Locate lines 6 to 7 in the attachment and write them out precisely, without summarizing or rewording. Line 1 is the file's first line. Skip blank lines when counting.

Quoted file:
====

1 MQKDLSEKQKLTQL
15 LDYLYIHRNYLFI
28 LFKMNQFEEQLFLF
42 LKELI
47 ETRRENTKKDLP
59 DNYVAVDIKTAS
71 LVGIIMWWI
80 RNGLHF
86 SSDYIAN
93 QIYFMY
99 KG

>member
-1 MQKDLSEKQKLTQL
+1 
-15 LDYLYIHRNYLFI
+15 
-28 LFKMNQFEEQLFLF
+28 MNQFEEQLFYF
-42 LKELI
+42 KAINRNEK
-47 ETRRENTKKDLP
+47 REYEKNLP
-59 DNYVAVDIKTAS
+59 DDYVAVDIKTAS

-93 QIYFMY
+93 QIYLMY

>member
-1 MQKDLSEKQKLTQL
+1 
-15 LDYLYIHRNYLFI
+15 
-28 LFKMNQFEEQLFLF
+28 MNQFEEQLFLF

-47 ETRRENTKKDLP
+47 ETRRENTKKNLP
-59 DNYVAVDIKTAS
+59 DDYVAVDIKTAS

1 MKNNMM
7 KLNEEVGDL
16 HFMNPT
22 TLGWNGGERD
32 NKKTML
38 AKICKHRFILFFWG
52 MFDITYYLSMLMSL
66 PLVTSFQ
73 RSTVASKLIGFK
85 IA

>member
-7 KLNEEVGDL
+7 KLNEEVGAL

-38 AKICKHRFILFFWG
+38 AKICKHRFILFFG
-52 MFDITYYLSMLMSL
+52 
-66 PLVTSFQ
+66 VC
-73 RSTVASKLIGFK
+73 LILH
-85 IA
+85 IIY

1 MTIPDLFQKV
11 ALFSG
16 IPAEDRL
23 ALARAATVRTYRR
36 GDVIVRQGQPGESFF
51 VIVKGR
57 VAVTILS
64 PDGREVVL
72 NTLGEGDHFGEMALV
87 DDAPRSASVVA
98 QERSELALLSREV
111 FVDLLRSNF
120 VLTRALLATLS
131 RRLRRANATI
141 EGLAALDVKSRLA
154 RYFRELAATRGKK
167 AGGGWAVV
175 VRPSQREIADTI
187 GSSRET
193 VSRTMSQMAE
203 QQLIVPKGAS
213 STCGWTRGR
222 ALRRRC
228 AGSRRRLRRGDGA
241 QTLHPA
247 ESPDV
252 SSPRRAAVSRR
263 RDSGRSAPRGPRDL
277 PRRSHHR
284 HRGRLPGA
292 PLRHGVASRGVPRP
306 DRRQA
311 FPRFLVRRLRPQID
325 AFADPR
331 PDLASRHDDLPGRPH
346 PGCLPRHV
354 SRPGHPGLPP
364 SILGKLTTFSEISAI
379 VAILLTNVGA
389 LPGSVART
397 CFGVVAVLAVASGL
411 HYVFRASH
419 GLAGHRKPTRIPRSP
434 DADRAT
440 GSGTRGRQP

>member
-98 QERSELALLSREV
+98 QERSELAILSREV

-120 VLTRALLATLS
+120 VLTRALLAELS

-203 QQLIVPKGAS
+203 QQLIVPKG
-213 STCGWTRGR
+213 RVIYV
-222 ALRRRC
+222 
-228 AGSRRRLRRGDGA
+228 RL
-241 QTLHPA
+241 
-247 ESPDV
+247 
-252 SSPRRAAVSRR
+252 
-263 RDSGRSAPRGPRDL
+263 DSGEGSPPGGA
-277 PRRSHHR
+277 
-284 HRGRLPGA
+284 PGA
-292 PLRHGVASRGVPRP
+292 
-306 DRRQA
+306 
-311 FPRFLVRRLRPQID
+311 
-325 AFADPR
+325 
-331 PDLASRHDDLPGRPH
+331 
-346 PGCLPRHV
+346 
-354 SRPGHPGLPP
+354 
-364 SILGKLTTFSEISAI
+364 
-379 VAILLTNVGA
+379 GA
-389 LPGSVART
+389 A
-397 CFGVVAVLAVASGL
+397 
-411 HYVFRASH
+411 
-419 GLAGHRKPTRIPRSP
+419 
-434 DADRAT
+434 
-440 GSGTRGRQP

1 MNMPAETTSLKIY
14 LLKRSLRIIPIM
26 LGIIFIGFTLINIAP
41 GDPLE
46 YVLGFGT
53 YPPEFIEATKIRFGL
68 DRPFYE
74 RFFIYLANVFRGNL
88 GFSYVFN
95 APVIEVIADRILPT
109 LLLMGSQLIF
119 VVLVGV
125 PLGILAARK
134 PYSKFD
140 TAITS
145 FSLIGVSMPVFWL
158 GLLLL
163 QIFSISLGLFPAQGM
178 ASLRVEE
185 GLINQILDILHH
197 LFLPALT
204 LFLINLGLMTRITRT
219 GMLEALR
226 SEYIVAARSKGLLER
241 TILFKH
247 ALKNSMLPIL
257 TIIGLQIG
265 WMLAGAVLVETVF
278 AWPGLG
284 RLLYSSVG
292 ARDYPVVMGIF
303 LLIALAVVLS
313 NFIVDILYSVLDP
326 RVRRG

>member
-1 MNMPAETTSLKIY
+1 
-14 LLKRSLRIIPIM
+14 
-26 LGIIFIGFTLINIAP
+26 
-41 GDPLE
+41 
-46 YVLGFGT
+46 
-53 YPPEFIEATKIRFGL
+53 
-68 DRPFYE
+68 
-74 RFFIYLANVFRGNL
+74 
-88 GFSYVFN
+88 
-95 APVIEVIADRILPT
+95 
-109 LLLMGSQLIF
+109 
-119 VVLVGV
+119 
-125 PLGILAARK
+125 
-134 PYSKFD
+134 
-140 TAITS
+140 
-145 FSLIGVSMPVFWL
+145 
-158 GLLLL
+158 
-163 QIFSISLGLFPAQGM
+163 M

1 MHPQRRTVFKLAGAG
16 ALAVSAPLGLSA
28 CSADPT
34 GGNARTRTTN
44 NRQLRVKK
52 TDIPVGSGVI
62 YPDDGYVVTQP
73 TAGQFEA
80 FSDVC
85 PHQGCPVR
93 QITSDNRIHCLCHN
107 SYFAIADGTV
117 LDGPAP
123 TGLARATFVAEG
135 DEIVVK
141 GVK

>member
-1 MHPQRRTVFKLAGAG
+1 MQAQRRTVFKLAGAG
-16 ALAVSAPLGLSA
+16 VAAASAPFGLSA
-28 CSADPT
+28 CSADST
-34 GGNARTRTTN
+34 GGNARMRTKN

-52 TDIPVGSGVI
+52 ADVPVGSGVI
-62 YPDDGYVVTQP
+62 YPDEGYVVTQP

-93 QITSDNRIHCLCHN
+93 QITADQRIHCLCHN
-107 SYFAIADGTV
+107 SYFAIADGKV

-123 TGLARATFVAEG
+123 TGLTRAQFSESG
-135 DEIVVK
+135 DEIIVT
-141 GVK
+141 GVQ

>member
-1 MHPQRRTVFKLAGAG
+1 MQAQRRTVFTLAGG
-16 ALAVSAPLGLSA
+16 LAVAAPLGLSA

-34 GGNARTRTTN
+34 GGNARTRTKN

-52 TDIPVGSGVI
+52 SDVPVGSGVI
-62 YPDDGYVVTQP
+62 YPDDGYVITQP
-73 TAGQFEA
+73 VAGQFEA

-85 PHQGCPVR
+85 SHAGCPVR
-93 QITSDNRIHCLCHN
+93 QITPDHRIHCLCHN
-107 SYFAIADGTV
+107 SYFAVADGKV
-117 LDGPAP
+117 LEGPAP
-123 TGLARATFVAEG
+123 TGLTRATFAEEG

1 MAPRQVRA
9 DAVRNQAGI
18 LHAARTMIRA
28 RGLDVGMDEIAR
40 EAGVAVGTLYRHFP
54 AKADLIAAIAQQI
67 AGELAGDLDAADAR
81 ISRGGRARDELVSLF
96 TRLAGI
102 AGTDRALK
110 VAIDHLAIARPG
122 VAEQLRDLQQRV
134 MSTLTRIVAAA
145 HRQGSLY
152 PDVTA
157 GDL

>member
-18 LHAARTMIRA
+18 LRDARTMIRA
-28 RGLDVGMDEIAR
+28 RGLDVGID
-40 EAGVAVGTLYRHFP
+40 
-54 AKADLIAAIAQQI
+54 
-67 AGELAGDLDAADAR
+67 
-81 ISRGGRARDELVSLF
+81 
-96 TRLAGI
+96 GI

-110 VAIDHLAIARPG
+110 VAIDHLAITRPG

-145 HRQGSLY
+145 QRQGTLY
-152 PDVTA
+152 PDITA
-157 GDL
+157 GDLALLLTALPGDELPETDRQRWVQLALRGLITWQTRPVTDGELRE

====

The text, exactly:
59 DNYVAVDIKTAS
71 LVGIIMWWI